The advantages of riding a bus are many. It provides independence to people of all ages and mobility to people living with a disability, it is inexpensive (or free in many cities nowadays), it is healthy because the user walks or cycles to/from the bus stop and it is less stressful than driving.

A lack of public transportation can have a disproportionate impact on working and low-income individuals and immigrants. According to an article in The Atlantic, “Access to just about everything associated with upward mobility and economic progress—jobs, quality food, and goods (at reasonable prices), healthcare, and schooling—relies on the ability to get around in an efficient way, and for an affordable price.” Education and jobs are often cited as the key to overcoming income inequality, while the means to achieving either of these goods remains overlooked.

The automobile’s pervasive presence has been normalised so much that we now find ourselves living and working in places that do more to serve the needs of cars than of people. A well planned public transportation system serves as an effective way to combat automobile dependency. Over-reliance on cars takes a toll on humanity: their emissions increase the likelihood that a healthy person will develop serious diseases, including heart disease or lung cancer, later in life, causing a similar number of premature deaths as traffic collisions. Public transit tends to produce less pollution per passenger-kilometre compared to personal motor vehicles. It is a climate change mitigation opportunity that has been shown to decrease air pollution and greenhouse gas emissions.

Using public transportation is far more affordable that owning and operating a vehicle. A car costs between $8,600 and $13,000 a year, including insurance, gas, maintenance, tires, and depreciation. A T3 Transit monthly pass currently costs $58.50, or $702 a year (Greater Charlottetown Area). Who wouldn’t want to save at least $8,000 a year, or put that money towards better housing, healthier food choices, or education?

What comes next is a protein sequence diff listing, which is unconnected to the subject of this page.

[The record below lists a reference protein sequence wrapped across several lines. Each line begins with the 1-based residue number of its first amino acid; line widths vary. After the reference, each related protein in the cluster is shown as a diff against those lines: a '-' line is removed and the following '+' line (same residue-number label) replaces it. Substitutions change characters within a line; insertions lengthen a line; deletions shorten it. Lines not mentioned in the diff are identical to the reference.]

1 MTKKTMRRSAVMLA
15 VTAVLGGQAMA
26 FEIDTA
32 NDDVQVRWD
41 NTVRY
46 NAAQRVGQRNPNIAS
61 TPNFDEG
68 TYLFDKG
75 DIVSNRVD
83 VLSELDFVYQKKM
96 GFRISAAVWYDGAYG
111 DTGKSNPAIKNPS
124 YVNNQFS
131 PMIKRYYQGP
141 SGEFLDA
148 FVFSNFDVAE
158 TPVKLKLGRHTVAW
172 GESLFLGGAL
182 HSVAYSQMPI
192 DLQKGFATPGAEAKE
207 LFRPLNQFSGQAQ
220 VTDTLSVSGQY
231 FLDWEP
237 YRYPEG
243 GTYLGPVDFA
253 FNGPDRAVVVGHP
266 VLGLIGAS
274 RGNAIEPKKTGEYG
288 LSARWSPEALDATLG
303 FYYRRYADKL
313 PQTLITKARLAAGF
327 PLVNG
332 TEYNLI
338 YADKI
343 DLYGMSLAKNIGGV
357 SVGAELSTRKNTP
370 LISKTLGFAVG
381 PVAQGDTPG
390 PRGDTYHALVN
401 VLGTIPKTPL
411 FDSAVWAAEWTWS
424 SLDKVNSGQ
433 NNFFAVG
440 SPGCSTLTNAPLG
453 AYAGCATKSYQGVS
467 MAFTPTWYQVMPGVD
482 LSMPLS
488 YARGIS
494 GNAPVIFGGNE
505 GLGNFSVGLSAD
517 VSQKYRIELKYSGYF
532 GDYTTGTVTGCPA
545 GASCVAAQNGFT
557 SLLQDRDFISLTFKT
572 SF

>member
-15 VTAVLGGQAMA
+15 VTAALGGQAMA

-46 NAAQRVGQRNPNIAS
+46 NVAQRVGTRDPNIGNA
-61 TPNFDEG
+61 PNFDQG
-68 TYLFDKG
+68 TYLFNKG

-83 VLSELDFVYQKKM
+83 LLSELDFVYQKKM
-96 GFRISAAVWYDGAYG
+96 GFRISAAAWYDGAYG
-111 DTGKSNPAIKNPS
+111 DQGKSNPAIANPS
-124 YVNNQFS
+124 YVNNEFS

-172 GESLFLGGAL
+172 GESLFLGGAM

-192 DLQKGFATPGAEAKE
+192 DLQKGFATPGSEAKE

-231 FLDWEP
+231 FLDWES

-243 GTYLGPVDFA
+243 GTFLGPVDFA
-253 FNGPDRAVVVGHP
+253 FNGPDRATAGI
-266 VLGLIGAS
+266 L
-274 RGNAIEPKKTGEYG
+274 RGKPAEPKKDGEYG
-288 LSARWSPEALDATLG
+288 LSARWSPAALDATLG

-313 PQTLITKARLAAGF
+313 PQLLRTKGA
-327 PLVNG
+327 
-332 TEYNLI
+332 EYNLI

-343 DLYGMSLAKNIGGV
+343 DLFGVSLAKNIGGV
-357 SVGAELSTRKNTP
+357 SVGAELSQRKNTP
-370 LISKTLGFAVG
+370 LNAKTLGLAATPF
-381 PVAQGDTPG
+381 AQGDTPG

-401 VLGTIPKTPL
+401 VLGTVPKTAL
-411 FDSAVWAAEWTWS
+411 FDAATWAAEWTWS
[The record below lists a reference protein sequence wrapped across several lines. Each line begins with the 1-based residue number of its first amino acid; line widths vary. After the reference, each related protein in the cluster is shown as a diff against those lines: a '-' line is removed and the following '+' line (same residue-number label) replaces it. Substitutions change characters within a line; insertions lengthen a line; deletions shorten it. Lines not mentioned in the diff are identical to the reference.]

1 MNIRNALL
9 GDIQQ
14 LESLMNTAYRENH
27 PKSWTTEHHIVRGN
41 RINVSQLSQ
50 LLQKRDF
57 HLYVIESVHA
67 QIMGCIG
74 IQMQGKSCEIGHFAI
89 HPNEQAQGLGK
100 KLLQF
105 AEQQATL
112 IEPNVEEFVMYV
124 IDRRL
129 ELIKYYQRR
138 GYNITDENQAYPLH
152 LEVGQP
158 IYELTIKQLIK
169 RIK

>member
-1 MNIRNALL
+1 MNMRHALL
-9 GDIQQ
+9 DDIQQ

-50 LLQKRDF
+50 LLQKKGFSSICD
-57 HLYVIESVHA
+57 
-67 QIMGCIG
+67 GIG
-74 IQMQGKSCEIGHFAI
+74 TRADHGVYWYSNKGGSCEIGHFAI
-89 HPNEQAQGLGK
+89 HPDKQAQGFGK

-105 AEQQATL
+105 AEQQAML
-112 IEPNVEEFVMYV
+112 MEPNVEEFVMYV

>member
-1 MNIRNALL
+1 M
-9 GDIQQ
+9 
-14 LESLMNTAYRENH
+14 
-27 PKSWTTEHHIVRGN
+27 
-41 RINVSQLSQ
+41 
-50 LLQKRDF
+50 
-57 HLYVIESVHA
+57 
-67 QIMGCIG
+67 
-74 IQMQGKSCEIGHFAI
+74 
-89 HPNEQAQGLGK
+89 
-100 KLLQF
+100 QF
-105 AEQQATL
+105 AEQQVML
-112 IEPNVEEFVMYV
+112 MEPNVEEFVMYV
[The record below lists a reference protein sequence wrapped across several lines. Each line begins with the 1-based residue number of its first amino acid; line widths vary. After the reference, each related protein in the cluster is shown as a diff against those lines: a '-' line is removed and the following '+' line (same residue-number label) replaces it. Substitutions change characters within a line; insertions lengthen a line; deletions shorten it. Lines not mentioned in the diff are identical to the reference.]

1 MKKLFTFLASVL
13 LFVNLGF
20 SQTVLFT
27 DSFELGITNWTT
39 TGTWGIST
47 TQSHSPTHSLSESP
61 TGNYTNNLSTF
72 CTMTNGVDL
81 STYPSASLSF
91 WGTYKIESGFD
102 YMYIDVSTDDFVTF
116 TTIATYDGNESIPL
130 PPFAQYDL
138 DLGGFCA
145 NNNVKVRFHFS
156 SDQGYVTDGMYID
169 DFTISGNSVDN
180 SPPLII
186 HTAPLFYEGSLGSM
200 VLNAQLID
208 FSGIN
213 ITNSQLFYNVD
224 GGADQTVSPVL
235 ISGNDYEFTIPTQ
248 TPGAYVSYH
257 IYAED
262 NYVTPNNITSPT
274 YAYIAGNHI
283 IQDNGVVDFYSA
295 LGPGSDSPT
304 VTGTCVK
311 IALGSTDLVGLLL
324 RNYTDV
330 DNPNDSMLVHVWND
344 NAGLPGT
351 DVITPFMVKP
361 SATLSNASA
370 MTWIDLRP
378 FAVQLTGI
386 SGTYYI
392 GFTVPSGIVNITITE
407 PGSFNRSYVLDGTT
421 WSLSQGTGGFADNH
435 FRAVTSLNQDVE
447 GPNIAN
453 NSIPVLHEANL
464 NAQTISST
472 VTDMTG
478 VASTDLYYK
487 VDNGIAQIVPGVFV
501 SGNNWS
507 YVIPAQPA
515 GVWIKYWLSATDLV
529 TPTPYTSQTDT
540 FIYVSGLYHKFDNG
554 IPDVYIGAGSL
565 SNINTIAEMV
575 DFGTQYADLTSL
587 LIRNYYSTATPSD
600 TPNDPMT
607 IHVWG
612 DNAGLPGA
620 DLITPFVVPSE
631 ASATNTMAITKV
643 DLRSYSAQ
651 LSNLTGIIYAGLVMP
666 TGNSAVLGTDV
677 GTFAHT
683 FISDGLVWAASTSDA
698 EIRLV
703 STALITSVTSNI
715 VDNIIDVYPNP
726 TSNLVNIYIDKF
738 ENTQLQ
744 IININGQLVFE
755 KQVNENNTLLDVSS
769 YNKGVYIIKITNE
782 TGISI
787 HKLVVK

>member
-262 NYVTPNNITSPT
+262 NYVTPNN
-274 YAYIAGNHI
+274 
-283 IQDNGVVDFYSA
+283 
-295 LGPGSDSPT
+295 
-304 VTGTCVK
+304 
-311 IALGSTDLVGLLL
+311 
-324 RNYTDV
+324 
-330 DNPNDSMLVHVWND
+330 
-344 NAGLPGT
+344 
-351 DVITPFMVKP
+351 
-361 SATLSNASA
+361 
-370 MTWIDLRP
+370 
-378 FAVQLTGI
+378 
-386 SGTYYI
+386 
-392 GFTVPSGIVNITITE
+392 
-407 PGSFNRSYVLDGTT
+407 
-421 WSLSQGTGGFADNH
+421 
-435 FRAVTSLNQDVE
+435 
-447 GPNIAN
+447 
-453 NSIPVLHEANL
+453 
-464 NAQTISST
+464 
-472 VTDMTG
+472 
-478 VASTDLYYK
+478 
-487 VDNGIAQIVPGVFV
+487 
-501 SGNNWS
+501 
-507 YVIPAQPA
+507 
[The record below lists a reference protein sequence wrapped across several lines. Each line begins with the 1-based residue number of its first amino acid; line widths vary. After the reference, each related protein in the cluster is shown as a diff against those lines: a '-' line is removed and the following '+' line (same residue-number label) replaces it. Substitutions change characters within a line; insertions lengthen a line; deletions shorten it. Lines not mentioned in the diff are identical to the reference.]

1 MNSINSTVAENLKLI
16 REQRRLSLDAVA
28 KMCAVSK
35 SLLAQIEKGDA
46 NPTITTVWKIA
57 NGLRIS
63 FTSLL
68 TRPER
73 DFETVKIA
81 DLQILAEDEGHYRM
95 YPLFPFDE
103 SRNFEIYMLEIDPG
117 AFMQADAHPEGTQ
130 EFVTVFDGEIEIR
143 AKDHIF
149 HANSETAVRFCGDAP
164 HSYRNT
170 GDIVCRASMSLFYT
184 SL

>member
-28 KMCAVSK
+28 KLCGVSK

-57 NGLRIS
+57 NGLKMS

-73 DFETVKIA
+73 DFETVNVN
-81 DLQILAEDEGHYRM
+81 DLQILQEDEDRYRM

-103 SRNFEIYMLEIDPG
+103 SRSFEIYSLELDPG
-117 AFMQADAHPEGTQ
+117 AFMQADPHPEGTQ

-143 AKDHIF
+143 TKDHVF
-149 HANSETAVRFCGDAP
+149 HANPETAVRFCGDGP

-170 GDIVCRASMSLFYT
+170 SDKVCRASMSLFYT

A publicly owned, managed, and operated transit system is usually cheaper, more likely to provide good service, and is more accountable to riders than privately run transit*. It is the great societal equalizer, granting everyone universal access to transportation. It’s a known fact that mass transportation makes cities more just, environmentally sustainable, and economically vibrant. On PEI, a public transit system would have to include the unique needs of rural and small-town residents. They, just as much as urban residents, have a right to mobility and a “right to the city” (slogan coined by Henri Lefebvre).

It is time for PEI’s political leaders to make a commitment to create car-free streets and spaces in our cities and towns, to de-prioritize the automobile in their transportation funding allocations, to charge drivers the full cost of their bad habit, and to use the revenue to fund not only a public transit system, but also infrastructure improvements for walking and cycling.

Barbara Dylla of Charlottetown has submitted this article through the P.E.I. Advisory Council on the Status of Women and the 10 Days for Transit initiative.

*Do Androids Dream of Electric Cars? ©2020 James Wilt, pp 189–191

UPDATE (2): St Peters Road/Angus Dr

On April 5, I wrote a post explaining the Planning Board’s role in the planning and development process; and that the Board’s meeting agenda on April 6 would include the St Peters Road rezoning application.

Citizens may appreciate the fact that the meetings are live-streamed and archived. The major drawback is that viewers are unable to see the presentations (except when Cisco Webex is used), leaving them in the dark as to what those in the room are seeing. What is the City waiting for to upgrade its video technology?